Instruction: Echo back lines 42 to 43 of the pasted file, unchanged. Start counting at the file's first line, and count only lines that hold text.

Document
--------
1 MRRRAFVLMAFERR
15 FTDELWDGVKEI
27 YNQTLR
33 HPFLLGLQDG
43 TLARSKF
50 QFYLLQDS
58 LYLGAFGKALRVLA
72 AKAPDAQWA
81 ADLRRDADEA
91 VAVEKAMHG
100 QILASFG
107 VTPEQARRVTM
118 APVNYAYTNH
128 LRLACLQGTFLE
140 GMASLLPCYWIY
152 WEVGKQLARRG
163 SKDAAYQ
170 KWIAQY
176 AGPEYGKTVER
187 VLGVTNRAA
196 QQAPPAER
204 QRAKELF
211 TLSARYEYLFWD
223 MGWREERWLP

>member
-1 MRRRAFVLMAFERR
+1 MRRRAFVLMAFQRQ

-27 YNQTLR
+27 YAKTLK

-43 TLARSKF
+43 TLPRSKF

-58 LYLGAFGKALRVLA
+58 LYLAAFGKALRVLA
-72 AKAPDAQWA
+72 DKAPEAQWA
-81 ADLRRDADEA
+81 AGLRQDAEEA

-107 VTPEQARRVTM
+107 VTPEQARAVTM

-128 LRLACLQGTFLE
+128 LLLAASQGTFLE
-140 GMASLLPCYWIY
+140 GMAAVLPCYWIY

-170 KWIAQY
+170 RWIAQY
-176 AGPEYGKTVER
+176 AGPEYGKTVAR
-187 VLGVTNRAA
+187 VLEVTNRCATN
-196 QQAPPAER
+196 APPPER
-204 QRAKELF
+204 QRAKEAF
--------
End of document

-140 GMASLLPCYWIY
+140 GMAAVLPCYWIY